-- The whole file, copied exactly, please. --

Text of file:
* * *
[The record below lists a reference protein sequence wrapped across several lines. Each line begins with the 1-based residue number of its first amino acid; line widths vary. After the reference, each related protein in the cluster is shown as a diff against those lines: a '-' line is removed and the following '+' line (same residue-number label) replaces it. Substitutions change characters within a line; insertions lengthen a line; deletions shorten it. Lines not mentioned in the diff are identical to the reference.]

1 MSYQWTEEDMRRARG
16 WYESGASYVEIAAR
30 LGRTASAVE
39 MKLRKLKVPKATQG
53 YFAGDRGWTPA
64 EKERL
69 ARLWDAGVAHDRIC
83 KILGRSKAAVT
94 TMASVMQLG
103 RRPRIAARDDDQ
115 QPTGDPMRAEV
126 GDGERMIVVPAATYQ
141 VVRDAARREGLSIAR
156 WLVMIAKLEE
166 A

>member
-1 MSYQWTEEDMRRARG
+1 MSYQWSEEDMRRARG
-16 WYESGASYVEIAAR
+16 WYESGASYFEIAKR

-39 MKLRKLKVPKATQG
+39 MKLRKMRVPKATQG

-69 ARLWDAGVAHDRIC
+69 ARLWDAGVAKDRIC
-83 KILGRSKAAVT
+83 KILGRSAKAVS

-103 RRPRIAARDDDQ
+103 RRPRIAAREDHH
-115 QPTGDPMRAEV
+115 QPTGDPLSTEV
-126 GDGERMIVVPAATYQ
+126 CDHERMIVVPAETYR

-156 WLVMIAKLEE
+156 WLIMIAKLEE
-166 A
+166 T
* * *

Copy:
[The record below lists a reference protein sequence wrapped across several lines. Each line begins with the 1-based residue number of its first amino acid; line widths vary. After the reference, each related protein in the cluster is shown as a diff against those lines: a '-' line is removed and the following '+' line (same residue-number label) replaces it. Substitutions change characters within a line; insertions lengthen a line; deletions shorten it. Lines not mentioned in the diff are identical to the reference.]

1 MSYQWTEEDMRRARG
16 WYESGASYVEIAAR
30 LGRTASAVE
39 MKLRKLKVPKATQG
53 YFAGDRGWTPA
64 EKERL
69 ARLWDAGVAHDRIC
83 KILGRSKAAVT
94 TMASVMQLG
103 RRPRIAARDDDQ
115 QPTGDPMRAEV
126 GDGERMIVVPAATYQ
141 VVRDAARREGLSIAR
156 WLVMIAKLEE
166 A

>member
-1 MSYQWTEEDMRRARG
+1 MSYQWSEEDMRRARG
-16 WYESGASYVEIAAR
+16 WYESGASYFEIAKR

-39 MKLRKLKVPKATQG
+39 MKLRKMRVPKATQG

-69 ARLWDAGVAHDRIC
+69 ARLWDAGVAKDRIC
-83 KILGRSKAAVT
+83 KILGRSAKAVS

-103 RRPRIAARDDDQ
+103 RRPRIAAREDHH
-115 QPTGDPMRAEV
+115 QPTGDPLSTEV
-126 GDGERMIVVPAATYQ
+126 CDHERMIVVPAETYR

-156 WLVMIAKLEE
+156 WLIMIAKLEE
-166 A
+166 T